John Negroponte has been nominated by GW Bush to be the US's first Director of National Intelligence. My initial reaction was generally positive (given some of the other possibilities) - the choice was a surprise yet made a lot of sense; he'll surely coast through the confirmation process; he's patently very able; he's half-European and born in London, and seems affected by it; and, above all else, he's not Porter Goss. But then he went up to the microphone to respond to the president's introduction, and my spirits sank.
Providing timely and objective national intelligence to you, the Congress, the departments and agencies, and to our uniformed military services is a critical national task -- critical to our international posture, critical to the prevention of international terrorism, and critical to our homeland security.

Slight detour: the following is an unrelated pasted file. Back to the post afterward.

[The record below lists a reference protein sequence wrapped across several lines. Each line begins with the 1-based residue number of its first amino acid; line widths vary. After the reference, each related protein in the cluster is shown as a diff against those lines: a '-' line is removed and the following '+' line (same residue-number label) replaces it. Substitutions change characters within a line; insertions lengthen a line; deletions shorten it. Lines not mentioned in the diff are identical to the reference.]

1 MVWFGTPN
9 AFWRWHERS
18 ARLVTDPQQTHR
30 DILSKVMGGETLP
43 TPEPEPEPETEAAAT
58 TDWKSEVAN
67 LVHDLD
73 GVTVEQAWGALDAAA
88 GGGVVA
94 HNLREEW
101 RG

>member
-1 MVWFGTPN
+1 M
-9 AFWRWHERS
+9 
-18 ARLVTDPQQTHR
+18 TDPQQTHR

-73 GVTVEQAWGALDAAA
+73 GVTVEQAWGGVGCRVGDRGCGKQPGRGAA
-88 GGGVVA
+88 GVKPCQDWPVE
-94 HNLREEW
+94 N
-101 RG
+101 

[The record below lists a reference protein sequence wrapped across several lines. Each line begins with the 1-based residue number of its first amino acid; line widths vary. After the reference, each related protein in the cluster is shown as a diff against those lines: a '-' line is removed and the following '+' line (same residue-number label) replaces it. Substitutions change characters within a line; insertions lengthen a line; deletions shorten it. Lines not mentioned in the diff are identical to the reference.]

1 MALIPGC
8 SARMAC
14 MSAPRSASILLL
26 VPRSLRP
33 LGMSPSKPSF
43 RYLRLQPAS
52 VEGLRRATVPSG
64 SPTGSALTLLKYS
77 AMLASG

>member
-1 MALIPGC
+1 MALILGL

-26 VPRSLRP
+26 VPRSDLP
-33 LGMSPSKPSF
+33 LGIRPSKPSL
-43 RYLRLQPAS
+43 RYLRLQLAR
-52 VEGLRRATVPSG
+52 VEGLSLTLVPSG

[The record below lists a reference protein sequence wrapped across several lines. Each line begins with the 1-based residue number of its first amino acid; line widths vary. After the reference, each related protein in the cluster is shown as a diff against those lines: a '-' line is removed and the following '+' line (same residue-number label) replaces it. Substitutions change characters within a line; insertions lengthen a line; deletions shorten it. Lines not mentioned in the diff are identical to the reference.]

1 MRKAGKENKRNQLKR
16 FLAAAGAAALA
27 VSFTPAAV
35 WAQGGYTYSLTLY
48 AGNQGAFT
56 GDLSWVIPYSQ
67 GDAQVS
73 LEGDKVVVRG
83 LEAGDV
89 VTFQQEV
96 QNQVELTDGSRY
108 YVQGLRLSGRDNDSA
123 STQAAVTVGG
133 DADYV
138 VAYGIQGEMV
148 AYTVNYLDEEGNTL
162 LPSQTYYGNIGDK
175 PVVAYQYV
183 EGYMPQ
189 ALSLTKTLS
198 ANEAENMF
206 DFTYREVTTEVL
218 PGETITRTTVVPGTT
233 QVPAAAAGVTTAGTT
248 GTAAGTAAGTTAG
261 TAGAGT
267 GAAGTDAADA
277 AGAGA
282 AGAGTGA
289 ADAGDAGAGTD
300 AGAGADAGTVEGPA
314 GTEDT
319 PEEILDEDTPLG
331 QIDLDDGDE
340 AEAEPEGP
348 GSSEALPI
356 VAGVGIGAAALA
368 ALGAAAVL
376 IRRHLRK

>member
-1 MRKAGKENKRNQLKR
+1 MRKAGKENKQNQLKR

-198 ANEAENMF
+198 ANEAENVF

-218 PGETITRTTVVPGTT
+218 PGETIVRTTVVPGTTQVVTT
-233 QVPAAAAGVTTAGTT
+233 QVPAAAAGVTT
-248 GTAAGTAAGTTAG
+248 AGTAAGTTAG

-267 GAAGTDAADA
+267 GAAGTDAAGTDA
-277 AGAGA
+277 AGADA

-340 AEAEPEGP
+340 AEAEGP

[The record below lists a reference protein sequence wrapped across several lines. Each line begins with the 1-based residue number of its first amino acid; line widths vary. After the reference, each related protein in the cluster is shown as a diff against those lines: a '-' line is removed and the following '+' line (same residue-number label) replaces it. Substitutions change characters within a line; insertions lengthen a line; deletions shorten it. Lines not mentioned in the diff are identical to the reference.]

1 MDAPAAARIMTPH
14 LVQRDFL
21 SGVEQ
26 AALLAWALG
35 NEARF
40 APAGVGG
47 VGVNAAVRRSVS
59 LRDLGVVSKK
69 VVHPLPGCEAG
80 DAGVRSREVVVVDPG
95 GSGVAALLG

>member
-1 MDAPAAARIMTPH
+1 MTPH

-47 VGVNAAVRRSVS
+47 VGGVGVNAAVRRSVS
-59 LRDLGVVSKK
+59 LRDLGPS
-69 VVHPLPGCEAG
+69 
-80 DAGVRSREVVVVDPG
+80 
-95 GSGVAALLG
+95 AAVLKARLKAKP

'Objective intelligence' is an ideal that is unachievable in the real world. The most the president's daily intelligence briefer ought aspire to is to present intelligence as objectively as is humanly possible. The president and his advisers then need to receive it as objectively as they can, and not try to read into it whatever they subjectively might want it to contain. When people believe that intelligence is objective, they stop being scientific about intelligence and don't take into account human fallibility. I hope John Negroponte understands this or else he's a bad pick..